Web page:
3. But they have green peppers for $.75/pound. Where can you beat that? There were some other vegs for $.75/pound, too.

    I passed a staff person on the lower level saying into his cell “It’s really cold down here” so maybe they’re working on it.

  4. @Everyone: I wasn’t shopping, so I have no idea about prices. And make no mistake: The a/c was lovely.

  5. Those signs are hilarious! “Beers from around the world”? “Signature starters”? Especially with respect to the product underneath.

  6. HA! I like “Specialty Milk”.. I always wondered what Yoohoo was

  7. Spot on review. It doesn’t stack up to whole foods but it’s a huge win for the neighborhood. The staff seemed pretty clueless – and despite a large bakery department they didn’t have any baguette – just some weird loaf they tried to pass off as ‘French bread’.

  8. First: “southeast FiDi”–? WTF? I think you turned your coordinates on their head and backwards. Maybe I’ll grant you the “east” since Gold Street is several blocks east of Broadway, the artificial, immaterial dividing line between east and west sides. But even if you insist on referring to Southbridge as FiDi (which it ain’t by a long shot; ask anyone who lives there: it is Southbridge and don’t you forget it), how can anything located that far above Wall Street be “south”?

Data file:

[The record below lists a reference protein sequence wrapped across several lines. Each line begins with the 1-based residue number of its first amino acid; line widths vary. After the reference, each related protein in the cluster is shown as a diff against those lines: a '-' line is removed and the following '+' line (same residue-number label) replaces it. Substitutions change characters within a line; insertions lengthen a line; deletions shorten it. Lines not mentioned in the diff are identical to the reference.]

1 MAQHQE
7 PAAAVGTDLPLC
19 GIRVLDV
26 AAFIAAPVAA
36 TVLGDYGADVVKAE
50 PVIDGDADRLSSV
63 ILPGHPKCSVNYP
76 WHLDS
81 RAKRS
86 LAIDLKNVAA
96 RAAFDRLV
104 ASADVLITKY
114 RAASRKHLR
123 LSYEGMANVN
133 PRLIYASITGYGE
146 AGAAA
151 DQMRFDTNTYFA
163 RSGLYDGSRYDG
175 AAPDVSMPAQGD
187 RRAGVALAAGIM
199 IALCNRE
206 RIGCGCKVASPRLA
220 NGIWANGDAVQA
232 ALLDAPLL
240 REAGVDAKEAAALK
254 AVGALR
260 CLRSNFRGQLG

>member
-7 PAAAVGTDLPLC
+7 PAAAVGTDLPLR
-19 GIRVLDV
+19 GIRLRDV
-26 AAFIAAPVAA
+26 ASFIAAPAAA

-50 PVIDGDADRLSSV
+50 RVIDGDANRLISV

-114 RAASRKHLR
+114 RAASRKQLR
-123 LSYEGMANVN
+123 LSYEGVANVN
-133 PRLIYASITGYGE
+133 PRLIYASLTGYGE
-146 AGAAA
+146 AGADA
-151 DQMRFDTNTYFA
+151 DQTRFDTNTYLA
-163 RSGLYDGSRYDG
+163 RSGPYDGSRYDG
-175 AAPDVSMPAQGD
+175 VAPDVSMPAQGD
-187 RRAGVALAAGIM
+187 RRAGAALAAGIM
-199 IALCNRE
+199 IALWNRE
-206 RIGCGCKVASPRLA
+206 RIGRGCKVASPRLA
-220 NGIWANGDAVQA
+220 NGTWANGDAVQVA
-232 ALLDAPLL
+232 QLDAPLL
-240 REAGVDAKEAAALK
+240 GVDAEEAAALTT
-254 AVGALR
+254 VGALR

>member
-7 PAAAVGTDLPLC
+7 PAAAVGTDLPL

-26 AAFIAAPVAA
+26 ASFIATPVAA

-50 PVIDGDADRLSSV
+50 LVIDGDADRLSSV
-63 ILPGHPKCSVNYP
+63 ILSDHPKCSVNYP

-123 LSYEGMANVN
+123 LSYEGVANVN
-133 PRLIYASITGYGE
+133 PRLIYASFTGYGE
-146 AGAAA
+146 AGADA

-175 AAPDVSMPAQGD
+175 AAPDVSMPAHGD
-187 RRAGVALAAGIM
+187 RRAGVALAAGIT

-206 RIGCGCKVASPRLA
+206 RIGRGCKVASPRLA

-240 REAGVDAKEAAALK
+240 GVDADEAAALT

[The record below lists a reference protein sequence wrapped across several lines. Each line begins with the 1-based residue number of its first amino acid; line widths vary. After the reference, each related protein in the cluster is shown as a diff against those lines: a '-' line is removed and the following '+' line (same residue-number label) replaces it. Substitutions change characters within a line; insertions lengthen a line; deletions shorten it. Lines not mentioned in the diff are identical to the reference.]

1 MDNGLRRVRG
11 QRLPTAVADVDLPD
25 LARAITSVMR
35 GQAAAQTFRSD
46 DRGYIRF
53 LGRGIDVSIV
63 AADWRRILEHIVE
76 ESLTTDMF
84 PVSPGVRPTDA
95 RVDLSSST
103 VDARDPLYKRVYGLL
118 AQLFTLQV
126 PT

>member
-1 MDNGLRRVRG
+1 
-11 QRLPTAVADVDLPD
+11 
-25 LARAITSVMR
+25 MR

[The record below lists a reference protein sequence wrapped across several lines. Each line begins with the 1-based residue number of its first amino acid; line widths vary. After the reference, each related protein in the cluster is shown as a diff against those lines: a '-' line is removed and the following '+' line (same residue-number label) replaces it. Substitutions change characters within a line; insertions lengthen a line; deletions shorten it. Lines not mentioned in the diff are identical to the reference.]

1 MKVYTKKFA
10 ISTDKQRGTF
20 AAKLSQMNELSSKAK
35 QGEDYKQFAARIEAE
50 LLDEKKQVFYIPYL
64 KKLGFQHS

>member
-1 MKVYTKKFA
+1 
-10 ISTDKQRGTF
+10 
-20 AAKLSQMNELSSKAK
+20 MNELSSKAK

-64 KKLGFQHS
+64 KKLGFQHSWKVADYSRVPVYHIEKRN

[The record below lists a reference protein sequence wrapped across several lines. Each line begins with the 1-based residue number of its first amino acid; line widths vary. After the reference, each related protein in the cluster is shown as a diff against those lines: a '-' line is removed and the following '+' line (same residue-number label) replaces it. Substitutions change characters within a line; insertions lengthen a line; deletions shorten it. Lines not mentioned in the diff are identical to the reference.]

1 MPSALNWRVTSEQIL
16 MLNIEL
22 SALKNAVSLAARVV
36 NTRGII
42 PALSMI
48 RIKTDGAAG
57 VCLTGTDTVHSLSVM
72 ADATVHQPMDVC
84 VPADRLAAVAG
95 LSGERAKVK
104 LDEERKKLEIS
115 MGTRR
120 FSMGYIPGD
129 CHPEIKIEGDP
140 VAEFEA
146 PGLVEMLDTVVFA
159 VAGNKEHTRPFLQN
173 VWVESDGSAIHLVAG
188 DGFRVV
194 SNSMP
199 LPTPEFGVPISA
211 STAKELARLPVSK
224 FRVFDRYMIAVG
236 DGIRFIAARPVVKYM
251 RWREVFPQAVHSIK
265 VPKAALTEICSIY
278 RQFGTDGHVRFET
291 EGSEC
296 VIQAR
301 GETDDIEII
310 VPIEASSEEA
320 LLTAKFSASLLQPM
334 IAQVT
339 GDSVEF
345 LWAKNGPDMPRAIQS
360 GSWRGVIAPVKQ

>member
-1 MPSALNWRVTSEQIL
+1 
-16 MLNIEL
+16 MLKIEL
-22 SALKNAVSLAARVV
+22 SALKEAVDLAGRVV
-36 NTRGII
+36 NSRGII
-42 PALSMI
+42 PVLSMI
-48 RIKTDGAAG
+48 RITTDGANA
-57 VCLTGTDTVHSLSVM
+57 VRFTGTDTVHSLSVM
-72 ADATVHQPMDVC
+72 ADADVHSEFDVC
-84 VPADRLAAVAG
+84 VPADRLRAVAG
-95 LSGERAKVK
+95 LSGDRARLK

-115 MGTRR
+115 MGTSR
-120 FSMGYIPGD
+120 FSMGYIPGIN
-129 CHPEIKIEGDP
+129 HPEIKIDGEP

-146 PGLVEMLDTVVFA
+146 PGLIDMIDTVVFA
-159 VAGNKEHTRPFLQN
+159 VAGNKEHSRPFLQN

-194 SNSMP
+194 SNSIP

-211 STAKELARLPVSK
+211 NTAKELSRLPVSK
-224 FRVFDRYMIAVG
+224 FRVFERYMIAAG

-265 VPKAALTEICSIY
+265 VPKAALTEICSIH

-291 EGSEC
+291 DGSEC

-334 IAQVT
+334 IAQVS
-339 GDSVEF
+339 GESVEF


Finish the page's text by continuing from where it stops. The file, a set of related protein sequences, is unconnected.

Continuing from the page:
Okay, geographic rant over. What about the store? I had great hopes. Maybe I would no longer have to schlep up to the Pathmark, and over to Whole Paycheck, and down to Jubilee. Maybe I’d find good prices, a wide selection of necessary items, well-kept fish (for when Alex is not at the Greenmarket), good prices, easy store navigation, good-quality fresh food, good prices. Mostly, no such luck. Beer and yogurt, the main reasons I ever walk into Whole Paycheck, are several dollars higher than there, and higher than Jubilee. Milk is $2.49 for a half-gallon. (In case someone else pays your grocery bill, that’s high.) Produce looked reasonably good, but the store has only been open a few days. And yes, that split between organic and conventional makes it almost impossible to compare anything. Loved that they carry a large selection of meats from D’Artagnan–but I should have checked the expiry on the rabbits so that I can swoop in and buy them up on their last day, when I hope the price will be reduced. Are the little old Italian ladies still living in Southbridge going to abandon their butchers uptown for this? I doubt it. At least the store knows how to display their fish (mostly).

    In the 30+ years I’ve lived here, I’ve frequently wished for a decent supermarket. This may be bigger than anything else around, and for now is all bright and shiny and fairly well stocked. But at the end of the day, this isn’t the answer to my prayers.